Cats and humans have very different perspectives on the world, both literally and figuratively. Indeed, as these visualizations beautifully illustrate, cats use their highly specialized eyes to see the world in a way that's far removed from what we experience.
All images and captions Nickolay Lamm and used here with permission. Check out more of Lamm's work at The Feed.
These images were put together by graphic artist Nickolay Lamm in consultation with a team of animal vision experts, including Kerry L. Ketring of All Animal Eye Clinic, Dr. D. J. Haeussler of The Animal Eye Institute, and the Ophthalmology group at Penn Vet.
Cats have a visual field of 200 degrees compared to our 180 degrees. Peripheral vision for humans is 20 degrees on each side, which is shown in the images by the blurriness. Peripheral vision for cats is 30 degrees on each side, also represented by the blurriness, along with the extended width of the visualizations.
Cats can see six to eight times better in dim light than humans due the high number of rods and because of their elliptical pupil, large cornea and tapetum.
What a normal human can see as unblurred and sharp at 100 to 200 feet, a cat would have to view from 20 feet (a cat's visual acuity is between 20/100 to 20/200).
Cats were originally thought to be dichromats (like dogs and protanopic humans). They have been found to have peaks at 450-454 nm and 550-561 nm (blue-violet and green-yellow, essentially).
That said, there is some research out there that suggests cats may also have a third cone type that peaks at 500-520 nm (green area). This would indicate that they are trichromats, but not in the human sense (the cones aren’t as spread out and all fall in the violet-yellow range).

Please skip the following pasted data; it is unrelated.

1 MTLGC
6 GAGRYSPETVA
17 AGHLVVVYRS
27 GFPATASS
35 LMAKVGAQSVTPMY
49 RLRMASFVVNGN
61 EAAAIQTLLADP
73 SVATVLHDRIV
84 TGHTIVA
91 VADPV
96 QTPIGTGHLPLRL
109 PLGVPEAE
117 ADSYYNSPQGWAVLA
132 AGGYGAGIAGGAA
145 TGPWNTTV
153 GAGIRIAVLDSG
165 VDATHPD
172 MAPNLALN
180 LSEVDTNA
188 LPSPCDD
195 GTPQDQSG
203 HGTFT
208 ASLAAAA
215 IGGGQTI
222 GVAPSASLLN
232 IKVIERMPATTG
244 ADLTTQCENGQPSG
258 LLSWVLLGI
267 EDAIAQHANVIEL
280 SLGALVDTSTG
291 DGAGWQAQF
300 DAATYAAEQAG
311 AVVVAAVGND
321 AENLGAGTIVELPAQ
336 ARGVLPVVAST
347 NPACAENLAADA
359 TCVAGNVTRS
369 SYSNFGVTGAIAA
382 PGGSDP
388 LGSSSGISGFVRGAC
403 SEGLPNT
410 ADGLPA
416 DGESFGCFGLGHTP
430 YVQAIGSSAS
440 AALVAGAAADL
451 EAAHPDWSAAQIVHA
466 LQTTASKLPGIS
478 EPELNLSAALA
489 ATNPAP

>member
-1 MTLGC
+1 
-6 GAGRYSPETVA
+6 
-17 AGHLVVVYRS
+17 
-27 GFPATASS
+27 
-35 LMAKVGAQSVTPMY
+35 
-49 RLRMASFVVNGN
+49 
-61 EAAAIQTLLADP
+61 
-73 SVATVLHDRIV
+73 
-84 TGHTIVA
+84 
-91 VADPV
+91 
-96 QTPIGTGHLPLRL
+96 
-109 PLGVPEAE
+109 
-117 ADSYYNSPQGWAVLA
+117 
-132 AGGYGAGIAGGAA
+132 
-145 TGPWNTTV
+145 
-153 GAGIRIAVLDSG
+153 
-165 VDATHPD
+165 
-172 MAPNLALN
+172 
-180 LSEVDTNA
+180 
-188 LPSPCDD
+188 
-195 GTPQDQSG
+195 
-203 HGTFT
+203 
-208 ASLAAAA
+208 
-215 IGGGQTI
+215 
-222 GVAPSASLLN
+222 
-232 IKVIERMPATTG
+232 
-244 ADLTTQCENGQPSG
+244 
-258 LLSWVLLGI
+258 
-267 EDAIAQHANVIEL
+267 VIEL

Protanopic humans really only see blues and yellows (red-green color blind), so cats are probably like that, but with some green thrown in from that third cone type.
Our retinas have many more cones than cats, especially in the area of the fovea (which is all cones and no rods). This gives us fantastic day vision with lots of vibrant colors and excellent, detailed resolution. Dogs and cats have many more rods, which enhances their ability to see in dim light and during the night. They have no fovea, but an “area centralis” that, though has more cones than other areas of the retina, still has more rods than cones. The increase in rods also enhances their “refresh rate”, so that they can pick up movements much faster (very helpful when dealing with small animals that change direction very quickly during a chase).These differences also help them to have great night vision, an excellent ability to pick up and follow quick movements, but at the cost of less vibrant color, with less detailed resolution.
Interestingly, this also means that humans have the ability to see very slowly moving objects at speeds 10 times slower than cats (that is to say that we can see very slow things move that would not appear to be moving to a cat).